Fine Wind, Clear Morning
|Fine Wind, Clear Morning|
|Japanese: 凱風快晴, Japanese: Gaifū kaisei|
|Type||Ukiyo-e woodblock print|
|Dimensions||25.72 cm × 38 cm (10.125 in × 15 in)|
Fine Wind, Clear Morning (Japanese: 凱風快晴 Gaifū kaisei), also known as South Wind, Clear Sky or Red Fuji, is a wood block print by Japanese artist Hokusai (1760–1849), part of his Thirty-six Views of Mount Fuji series, dating from c. 1830 to 1832. The work has been described as "one of the simplest and at the same time one of the most outstanding of all Japanese prints".
In early autumn when, as the title specifies, the wind is southerly and the sky is clear, the rising sun can turn Mount Fuji red. Hokusai captures this moment with compositional abstraction but meteorological specificity, especially when compared to the rest of the series. The three shades of deepening blue of the sky mirror the three hues of the mountain. The lingering remnants of snow at the peak of the mountain and dark shadows encompassing the forest at its base place it very precisely in time. Mount Fuji's solidly symmetrical shape on the right half of the image is balanced by the delicate clouds to the left, for a striking composition.
The earliest impressions appear faded when compared to the versions usually seen, but are closer to Hokusai's original conception. The original prints have a deliberately uneven blue sky, which increases the sky's brightness and gives movement to the clouds. The peak is brought forward with a halo of Prussian blue. Subsequent prints have a strong, even blue tone and the printer added a new block, overprinting the white clouds on the horizon with light blue. Later prints also typically employ a strong benigara (Bengal red) pigment, which lent the painting its common name of Red Fuji. The green block colour was recut, lowering the meeting point between forest and mountain slope.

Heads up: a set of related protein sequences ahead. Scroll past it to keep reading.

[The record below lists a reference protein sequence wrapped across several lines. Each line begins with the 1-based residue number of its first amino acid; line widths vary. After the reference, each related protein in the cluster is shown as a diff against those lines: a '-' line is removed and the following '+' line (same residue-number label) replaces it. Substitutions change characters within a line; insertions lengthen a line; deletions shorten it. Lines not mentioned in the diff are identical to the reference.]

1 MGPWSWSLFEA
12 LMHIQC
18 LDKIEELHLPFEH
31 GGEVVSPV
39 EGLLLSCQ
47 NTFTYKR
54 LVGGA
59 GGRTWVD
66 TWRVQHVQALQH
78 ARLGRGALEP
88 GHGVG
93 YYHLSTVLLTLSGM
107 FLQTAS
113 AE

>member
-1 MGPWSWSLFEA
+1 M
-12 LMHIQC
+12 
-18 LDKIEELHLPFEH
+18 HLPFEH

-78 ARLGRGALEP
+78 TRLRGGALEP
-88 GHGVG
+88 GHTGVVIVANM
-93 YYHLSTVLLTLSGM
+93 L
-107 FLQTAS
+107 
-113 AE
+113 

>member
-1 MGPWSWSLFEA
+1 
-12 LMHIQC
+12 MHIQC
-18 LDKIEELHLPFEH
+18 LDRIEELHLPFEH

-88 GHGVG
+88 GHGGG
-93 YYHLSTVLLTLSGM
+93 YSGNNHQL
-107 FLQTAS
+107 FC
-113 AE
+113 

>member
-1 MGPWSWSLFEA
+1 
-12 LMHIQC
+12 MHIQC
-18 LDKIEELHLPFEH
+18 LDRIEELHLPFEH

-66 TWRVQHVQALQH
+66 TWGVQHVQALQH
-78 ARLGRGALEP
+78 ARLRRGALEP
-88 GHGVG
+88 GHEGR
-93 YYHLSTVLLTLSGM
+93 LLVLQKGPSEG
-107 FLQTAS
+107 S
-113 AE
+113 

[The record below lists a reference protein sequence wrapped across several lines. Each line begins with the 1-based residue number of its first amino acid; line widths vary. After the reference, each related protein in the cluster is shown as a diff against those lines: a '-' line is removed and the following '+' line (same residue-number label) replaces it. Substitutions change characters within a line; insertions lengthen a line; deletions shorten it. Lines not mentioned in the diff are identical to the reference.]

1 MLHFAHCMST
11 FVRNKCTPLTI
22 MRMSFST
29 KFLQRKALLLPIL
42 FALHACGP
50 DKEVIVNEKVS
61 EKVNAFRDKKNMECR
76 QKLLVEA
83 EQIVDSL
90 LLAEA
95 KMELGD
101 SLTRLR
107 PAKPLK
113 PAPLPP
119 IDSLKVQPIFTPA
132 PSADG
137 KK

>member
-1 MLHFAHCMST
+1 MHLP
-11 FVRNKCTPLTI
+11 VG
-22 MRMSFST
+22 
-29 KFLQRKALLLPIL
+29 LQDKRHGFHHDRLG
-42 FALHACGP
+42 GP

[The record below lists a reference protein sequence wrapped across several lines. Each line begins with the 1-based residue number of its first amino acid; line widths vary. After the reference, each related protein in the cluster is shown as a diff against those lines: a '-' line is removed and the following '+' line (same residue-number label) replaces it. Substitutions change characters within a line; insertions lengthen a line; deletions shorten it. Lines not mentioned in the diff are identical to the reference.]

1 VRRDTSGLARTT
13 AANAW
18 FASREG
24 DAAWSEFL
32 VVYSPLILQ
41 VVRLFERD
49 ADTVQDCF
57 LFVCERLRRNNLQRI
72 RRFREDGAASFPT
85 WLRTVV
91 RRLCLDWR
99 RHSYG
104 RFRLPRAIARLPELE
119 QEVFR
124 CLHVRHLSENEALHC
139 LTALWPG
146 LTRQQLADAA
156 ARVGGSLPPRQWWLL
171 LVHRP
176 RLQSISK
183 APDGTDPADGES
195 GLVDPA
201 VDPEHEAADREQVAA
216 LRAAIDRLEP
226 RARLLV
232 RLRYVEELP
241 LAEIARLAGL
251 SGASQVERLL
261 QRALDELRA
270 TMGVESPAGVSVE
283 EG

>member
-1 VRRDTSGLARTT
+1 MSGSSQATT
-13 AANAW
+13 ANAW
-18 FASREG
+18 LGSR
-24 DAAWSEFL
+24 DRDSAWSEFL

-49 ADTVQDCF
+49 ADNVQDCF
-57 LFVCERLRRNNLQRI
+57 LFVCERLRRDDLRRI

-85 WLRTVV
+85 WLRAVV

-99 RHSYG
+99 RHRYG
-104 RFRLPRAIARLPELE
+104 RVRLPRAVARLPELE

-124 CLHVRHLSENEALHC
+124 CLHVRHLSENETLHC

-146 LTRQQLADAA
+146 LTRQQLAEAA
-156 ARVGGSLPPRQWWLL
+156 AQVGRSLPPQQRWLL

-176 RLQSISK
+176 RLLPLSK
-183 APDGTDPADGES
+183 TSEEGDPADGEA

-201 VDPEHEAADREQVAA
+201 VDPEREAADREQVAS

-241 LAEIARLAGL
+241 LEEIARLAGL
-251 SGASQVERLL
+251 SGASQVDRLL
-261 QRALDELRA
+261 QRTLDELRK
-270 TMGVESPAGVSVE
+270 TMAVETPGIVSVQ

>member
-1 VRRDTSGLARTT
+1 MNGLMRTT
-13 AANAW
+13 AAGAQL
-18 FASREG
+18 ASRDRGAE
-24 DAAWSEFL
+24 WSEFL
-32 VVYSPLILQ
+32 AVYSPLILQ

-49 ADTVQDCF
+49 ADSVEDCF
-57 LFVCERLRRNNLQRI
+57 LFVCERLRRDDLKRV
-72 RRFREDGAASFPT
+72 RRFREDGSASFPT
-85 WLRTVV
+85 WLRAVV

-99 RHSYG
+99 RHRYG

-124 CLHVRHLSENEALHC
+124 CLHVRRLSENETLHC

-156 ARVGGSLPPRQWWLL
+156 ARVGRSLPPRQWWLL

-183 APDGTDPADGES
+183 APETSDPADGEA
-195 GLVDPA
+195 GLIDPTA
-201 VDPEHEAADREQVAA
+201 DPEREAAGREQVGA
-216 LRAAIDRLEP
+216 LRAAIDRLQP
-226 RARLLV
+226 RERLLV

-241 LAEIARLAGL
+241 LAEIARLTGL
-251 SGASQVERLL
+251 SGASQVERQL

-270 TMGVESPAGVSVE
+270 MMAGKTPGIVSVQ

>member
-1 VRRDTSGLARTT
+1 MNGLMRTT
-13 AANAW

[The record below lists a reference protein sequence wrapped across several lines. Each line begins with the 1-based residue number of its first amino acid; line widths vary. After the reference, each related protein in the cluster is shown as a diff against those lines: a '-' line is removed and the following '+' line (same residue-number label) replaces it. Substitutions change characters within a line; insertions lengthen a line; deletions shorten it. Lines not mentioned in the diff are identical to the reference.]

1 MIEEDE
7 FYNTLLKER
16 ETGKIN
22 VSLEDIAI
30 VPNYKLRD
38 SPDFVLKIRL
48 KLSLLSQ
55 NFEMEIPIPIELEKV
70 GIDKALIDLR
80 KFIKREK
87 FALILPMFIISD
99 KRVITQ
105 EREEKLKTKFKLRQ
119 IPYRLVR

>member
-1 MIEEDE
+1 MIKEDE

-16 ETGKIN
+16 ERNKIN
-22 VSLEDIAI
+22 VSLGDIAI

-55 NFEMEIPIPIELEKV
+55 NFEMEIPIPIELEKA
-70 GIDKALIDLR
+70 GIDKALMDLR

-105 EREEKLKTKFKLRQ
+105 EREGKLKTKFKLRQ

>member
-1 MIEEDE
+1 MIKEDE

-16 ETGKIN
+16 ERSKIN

An alternative impression of the print was made with a completely different colour-scheme. In this version the clouds are only just visible in the upper portion. The sky is a mostly rendered in a flat pale blue with a thin strip of grey at the top, and a graduated strip of Prussian blue along the horizon which extends up the slope of the mountain.
This print and Hokusai's other masterpiece from his Thirty-six Views of Mount Fuji series, The Great Wave off Kanagawa, are perhaps the most widely recognized pieces of Japanese art in the world. Both are superb examples of the Japanese art of Ukiyo-e, "pictures of the floating world". Although Ukiyo-e can depict anything from contemporary city life to classical literature, and Hokusai's notebooks show that his own interests spanned an equally wide range, it was landscapes like this that earned him his fame. The saturated colors and stylized forms in such prints helped inspire the Impressionist and Post-impressionist movements decades later.
- "Fine Wind, Clear Morning (Gaifū kaisei)". Indianapolis Museum of Art. Retrieved 26 April 2012.
- "South Wind, Clear Sky (Gaifû kaisei), also known as Red Fuji, from the series Thirty-six Views of Mount Fuji (Fugaku sanjûrokkei)". The Metropolitan Museum of Art. Retrieved 26 April 2012.
- Calza, Gian Carlo (2003). Hokusai. Phaidon. p. 471. ISBN 0714844578.
- "Katsushika Hokusai, 'South Wind, Clear Sky' (Gaifū kaisei) 'Red Fuji', a colour woodblock print". The British Museum. Retrieved 26 April 2012.
- Keyes, Roger S. "Pink Fuji: The Print Hokusai Saw". Impressions (29): 68–75. JSTOR 42598013.
- Crossland, Thomas; Grundtitle, Dr. Andreas (2004). "The 'Faked' Fuji Print". Ukiyoe-Gallery. Retrieved 26 April 2012.
- Day, Holliday T. (1988). Indianapolis Museum of Art Collections Handbook. Indianapolis: Indianapolis Museum of Art. ISBN 0936260203.